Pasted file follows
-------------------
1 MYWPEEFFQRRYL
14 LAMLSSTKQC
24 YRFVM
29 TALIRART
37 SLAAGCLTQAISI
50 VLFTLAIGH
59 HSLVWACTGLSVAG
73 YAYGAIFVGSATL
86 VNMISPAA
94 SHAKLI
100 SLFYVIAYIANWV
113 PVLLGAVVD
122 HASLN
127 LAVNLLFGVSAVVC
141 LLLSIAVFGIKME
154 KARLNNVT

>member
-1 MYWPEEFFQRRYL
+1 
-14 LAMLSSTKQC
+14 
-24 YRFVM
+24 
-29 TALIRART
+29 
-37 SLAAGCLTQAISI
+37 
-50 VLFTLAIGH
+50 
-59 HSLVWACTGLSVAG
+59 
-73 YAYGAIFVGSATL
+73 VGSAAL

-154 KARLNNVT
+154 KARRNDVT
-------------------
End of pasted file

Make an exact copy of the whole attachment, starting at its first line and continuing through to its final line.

1 MYWPEEFFQRRYL
14 LAMLSSTKQC
24 YRFVM
29 TALIRART
37 SLAAGCLTQAISI
50 VLFTLAIGH
59 HSLVWACTGLSVAG
73 YAYGAIFVGSATL
86 VNMISPAA
94 SHAKLI
100 SLFYVIAYIANWV
113 PVLLGAVVD
122 HASLN
127 LAVNLLFGVSAVVC
141 LLLSIAVFGIKME
154 KARLNNVT

>member
-1 MYWPEEFFQRRYL
+1 
-14 LAMLSSTKQC
+14 
-24 YRFVM
+24 
-29 TALIRART
+29 
-37 SLAAGCLTQAISI
+37 
-50 VLFTLAIGH
+50 
-59 HSLVWACTGLSVAG
+59 
-73 YAYGAIFVGSATL
+73 VGSAAL

-154 KARLNNVT
+154 KARRNDVT